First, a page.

#4 Imitate / Emulate what you Aspire Towards
Imitation has a special place in Waldorf education with young children, but it is also an excellent way to learn and deepen in any field as an adult. I’ve heard of authors trying to pick apart and study sentences of their favourite writers to bring more of it in their own writing; graphics or design students often look for inspiration in others’ work and aim to match their favoured aesthetic in their creations. You need to try on others’ shoes as a learning exercise until your own style and work emerges. Imitation is a good way of breaking into and learning about the field, improving your craft and eventually discovering your own, polished-and-informed voice.
#5 Mind Map your way to Comprehension
Mind mapping, by Tony Buzan, embraces the quick, spontaneous and associative nature of our brain and how it really works. Mind maps help us bring our thoughts on to paper the way they appear in our minds. Starting from the centre, the main idea, we branch out into more and more specific details related to the main idea and connect them with other ideas. Using colour coding, diagrams, sketches and symbols, this method can aid the learning of any topic, accompanying the essay writing process, structuring presentations, note-taking from a textbook, or contributing to learning a new skill. Learning to mind map will help you break things down and condense complicated subjects or thick books, making them easier to digest.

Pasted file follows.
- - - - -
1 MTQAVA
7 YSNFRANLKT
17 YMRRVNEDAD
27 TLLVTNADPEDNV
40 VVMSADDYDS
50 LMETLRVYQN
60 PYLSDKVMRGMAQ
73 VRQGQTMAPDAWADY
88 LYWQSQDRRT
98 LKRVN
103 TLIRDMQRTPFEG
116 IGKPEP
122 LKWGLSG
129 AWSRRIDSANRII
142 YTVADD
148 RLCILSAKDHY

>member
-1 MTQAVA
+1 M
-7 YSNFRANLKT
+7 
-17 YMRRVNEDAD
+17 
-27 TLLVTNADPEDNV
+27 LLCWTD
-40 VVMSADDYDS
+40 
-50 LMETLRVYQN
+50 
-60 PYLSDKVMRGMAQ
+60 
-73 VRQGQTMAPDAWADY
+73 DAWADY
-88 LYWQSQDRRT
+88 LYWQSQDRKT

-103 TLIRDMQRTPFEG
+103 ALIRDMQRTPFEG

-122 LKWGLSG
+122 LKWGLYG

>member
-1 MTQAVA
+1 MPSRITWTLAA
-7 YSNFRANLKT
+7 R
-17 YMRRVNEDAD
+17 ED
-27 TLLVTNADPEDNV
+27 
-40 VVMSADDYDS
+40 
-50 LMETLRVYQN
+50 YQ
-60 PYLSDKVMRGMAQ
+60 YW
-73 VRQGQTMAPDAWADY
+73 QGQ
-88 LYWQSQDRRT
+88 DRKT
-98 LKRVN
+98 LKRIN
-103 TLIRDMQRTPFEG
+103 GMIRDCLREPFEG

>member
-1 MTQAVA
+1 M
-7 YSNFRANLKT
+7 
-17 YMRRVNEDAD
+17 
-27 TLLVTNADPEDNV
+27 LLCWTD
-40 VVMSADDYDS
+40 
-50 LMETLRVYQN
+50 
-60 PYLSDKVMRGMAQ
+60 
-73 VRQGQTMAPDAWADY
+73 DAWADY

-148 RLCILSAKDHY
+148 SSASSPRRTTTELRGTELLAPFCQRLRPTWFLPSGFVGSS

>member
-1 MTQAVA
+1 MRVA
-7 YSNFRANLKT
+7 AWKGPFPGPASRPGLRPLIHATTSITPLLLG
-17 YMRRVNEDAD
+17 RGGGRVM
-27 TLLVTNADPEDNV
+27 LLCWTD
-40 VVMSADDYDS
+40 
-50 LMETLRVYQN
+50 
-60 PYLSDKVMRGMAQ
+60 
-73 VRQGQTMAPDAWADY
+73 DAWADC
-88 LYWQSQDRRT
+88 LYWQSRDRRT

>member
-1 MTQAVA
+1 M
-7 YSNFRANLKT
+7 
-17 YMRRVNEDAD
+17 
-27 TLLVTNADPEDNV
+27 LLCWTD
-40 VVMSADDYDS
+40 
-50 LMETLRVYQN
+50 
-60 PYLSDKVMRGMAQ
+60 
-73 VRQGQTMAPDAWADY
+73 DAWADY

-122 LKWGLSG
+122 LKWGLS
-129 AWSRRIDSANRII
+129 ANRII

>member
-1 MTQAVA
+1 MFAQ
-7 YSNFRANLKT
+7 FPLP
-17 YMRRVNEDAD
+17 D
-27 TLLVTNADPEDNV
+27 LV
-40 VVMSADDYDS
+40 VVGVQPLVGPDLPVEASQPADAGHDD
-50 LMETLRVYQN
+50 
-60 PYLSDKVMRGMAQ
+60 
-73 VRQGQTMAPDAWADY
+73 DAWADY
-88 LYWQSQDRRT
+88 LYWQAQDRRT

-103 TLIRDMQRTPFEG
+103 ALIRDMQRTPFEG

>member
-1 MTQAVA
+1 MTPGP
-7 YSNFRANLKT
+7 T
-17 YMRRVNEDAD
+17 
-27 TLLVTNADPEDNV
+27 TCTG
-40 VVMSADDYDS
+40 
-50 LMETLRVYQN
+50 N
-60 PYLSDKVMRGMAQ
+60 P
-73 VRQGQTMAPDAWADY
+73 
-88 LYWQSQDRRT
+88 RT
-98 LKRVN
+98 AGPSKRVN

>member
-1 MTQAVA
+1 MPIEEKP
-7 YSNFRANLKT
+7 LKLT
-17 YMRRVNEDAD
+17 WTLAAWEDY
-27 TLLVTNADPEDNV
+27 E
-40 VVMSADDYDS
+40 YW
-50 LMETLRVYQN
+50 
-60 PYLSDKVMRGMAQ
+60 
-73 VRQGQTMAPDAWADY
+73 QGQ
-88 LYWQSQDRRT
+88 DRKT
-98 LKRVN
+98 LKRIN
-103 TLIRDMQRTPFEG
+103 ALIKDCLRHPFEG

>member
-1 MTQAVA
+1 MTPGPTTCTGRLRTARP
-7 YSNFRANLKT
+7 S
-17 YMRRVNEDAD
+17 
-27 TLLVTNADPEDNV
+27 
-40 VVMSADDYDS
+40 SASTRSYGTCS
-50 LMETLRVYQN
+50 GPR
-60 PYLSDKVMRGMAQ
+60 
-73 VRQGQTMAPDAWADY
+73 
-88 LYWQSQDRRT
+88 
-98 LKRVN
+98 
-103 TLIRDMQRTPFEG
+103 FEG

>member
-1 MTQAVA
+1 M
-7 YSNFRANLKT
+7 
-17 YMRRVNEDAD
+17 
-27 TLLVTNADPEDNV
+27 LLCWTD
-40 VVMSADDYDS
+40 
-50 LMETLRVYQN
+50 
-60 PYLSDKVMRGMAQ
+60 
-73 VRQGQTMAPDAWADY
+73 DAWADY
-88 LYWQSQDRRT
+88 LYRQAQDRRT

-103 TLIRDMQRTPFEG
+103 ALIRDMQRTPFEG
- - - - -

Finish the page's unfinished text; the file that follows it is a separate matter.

#6 Review in Reverse for Memorisation
The review exercises bring the experiences of our daily lives to full awareness. By directing our attentive gaze to what has happened – whether in a single day or in whole phases of life – we kindle light in our will. Undertaking such a review backwards, in reverse sequence, or from an ‘external perspective’, requires a huge inner effort as we establish distance between ourselves and our daily experiences.Book: Strengthening the Will, review exercises by Rudolf Steiner